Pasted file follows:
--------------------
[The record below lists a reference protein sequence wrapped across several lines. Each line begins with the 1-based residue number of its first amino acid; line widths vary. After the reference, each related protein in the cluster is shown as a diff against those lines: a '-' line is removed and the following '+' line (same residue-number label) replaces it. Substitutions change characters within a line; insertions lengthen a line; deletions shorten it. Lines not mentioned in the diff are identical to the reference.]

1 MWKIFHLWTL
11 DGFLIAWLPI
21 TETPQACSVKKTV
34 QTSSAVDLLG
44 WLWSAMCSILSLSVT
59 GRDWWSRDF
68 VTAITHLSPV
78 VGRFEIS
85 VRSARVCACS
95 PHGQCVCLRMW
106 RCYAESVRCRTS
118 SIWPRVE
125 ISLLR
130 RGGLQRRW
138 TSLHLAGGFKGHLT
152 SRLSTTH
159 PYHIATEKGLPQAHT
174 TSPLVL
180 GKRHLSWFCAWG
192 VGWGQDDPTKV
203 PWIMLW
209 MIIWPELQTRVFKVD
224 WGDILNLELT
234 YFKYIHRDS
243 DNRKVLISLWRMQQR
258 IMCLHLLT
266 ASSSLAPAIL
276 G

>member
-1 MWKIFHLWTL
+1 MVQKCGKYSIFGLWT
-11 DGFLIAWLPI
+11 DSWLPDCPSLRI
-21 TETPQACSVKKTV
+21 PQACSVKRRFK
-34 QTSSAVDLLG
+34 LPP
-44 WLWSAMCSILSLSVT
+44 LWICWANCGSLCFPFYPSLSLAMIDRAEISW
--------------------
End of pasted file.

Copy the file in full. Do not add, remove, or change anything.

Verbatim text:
[The record below lists a reference protein sequence wrapped across several lines. Each line begins with the 1-based residue number of its first amino acid; line widths vary. After the reference, each related protein in the cluster is shown as a diff against those lines: a '-' line is removed and the following '+' line (same residue-number label) replaces it. Substitutions change characters within a line; insertions lengthen a line; deletions shorten it. Lines not mentioned in the diff are identical to the reference.]

1 MWKIFHLWTL
11 DGFLIAWLPI
21 TETPQACSVKKTV
34 QTSSAVDLLG
44 WLWSAMCSILSLSVT
59 GRDWWSRDF
68 VTAITHLSPV
78 VGRFEIS
85 VRSARVCACS
95 PHGQCVCLRMW
106 RCYAESVRCRTS
118 SIWPRVE
125 ISLLR
130 RGGLQRRW
138 TSLHLAGGFKGHLT
152 SRLSTTH
159 PYHIATEKGLPQAHT
174 TSPLVL
180 GKRHLSWFCAWG
192 VGWGQDDPTKV
203 PWIMLW
209 MIIWPELQTRVFKVD
224 WGDILNLELT
234 YFKYIHRDS
243 DNRKVLISLWRMQQR
258 IMCLHLLT
266 ASSSLAPAIL
276 G

>member
-1 MWKIFHLWTL
+1 MVQKCGKYSIFGLWT
-11 DGFLIAWLPI
+11 DSWLPDCPSLRI
-21 TETPQACSVKKTV
+21 PQACSVKRRFK
-34 QTSSAVDLLG
+34 LPP
-44 WLWSAMCSILSLSVT
+44 LWICWANCGSLCFPFYPSLSLAMIDRAEISW